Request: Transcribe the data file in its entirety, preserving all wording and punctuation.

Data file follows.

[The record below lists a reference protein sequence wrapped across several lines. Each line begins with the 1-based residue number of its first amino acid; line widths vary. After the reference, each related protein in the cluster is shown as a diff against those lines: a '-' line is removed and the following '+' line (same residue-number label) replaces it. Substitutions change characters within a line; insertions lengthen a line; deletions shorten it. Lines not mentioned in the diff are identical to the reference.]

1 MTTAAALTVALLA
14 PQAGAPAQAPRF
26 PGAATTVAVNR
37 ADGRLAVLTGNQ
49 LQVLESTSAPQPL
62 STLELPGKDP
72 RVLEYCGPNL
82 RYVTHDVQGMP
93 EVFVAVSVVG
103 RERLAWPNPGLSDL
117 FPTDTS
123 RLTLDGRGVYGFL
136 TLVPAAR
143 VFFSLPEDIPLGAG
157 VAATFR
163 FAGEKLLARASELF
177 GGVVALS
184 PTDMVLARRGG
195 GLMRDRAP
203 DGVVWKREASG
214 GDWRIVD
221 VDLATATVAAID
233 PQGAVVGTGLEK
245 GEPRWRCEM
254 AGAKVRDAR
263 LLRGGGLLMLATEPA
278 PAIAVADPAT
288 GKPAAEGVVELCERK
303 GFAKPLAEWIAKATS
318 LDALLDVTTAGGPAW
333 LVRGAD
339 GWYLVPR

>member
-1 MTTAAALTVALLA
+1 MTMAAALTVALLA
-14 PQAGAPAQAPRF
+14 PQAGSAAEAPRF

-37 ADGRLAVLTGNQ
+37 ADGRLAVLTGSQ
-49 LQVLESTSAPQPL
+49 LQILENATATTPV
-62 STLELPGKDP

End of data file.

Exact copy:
[The record below lists a reference protein sequence wrapped across several lines. Each line begins with the 1-based residue number of its first amino acid; line widths vary. After the reference, each related protein in the cluster is shown as a diff against those lines: a '-' line is removed and the following '+' line (same residue-number label) replaces it. Substitutions change characters within a line; insertions lengthen a line; deletions shorten it. Lines not mentioned in the diff are identical to the reference.]

1 MTTAAALTVALLA
14 PQAGAPAQAPRF
26 PGAATTVAVNR
37 ADGRLAVLTGNQ
49 LQVLESTSAPQPL
62 STLELPGKDP
72 RVLEYCGPNL
82 RYVTHDVQGMP
93 EVFVAVSVVG
103 RERLAWPNPGLSDL
117 FPTDTS
123 RLTLDGRGVYGFL
136 TLVPAAR
143 VFFSLPEDIPLGAG
157 VAATFR
163 FAGEKLLARASELF
177 GGVVALS
184 PTDMVLARRGG
195 GLMRDRAP
203 DGVVWKREASG
214 GDWRIVD
221 VDLATATVAAID
233 PQGAVVGTGLEK
245 GEPRWRCEM
254 AGAKVRDAR
263 LLRGGGLLMLATEPA
278 PAIAVADPAT
288 GKPAAEGVVELCERK
303 GFAKPLAEWIAKATS
318 LDALLDVTTAGGPAW
333 LVRGAD
339 GWYLVPR

>member
-1 MTTAAALTVALLA
+1 MTMAAALTVALLA
-14 PQAGAPAQAPRF
+14 PQAGSAAEAPRF

-37 ADGRLAVLTGNQ
+37 ADGRLAVLTGSQ
-49 LQVLESTSAPQPL
+49 LQILENATATTPV
-62 STLELPGKDP